January 14, 2014

Financial Wellness: Surviving Financially After the Holidays

Financial WellnessJanuary is upon us, and it’s an exciting time to celebrate the New Year. It’s exciting until you receive that dreaded January credit card bill that includes all of your holiday purchases.

You thought you were stressed out in December during the holidays – but many people face extreme stress come January when they have to find the funds to pay off their credit card debt. Not only does all that stress affect your mental health, but it takes a toll on your physical health as well. It can weaken your immune system, which in turn makes you more susceptible to catching an illness.  It can also lead to unhealthy behaviors such as such smoking, substance abuse or overeating, which can increase risk factors for depression, obesity, diabetes, cancer and heart disease.

Below are some tips for dealing with current financial issues, as well as ideas for the future to avoid financial stress around the holidays.

  • Confide in a friend or family member. If you are feeling depressed about your current financial situation, don’t keep it to yourself. At Faith Technologies, if you are an employee or dependent, you may utilize our Employee Assistance Program (EAP) by calling 1-800-511-3920. Or contact the National Foundation of Credit Counseling at 1-800-388-2227 or nfcc.org.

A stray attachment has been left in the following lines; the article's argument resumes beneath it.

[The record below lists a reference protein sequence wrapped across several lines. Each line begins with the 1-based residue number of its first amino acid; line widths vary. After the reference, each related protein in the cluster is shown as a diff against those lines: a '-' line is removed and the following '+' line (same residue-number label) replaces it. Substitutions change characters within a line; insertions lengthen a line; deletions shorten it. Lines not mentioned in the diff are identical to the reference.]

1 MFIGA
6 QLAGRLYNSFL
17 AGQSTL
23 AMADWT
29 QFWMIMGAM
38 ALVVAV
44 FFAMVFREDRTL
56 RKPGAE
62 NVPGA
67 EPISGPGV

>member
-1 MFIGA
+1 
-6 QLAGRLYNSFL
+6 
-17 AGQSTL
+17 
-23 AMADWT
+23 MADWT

• Create a plan. Try to pay off your holiday purchases within three months by making adjustments to other expenses.
  • Become a budgeter. Use websites such as Mint.com to help with your budgeting plans. This website can even send you alerts when you are approaching your spending limit.
  • Give yourself an allowance. If you have a strict budget, you will find that you won’t stick to it for very long. Give yourself an allowance each month to use on “fun” purchases.
  • Watch your credit card spending. By doing this, you will be able to afford to pay off your credit cards each month. This will improve your credit score, as well if you keep it up for at least a year. 
  • Start your holiday shopping early. Spread your spending holiday throughout a few months instead of all at one time.
  • Set up a separate savings account and create a budget for holiday spending. Break that budget up into smaller increments and deposit that amount in the account throughout the year. Then when it’s time to start shopping for gifts, only use the money available in that account.
  • Consider using cash. Next season, consider using cash to purchase your holiday gifts. If you use cash, you’ll feel the immediate impact of each purchase and may make you think twice before going overboard on gifts this year.

The holidays are all about spending time with family and friends – not stressing out about your financial situation. Take these tips into account and become a smart spender!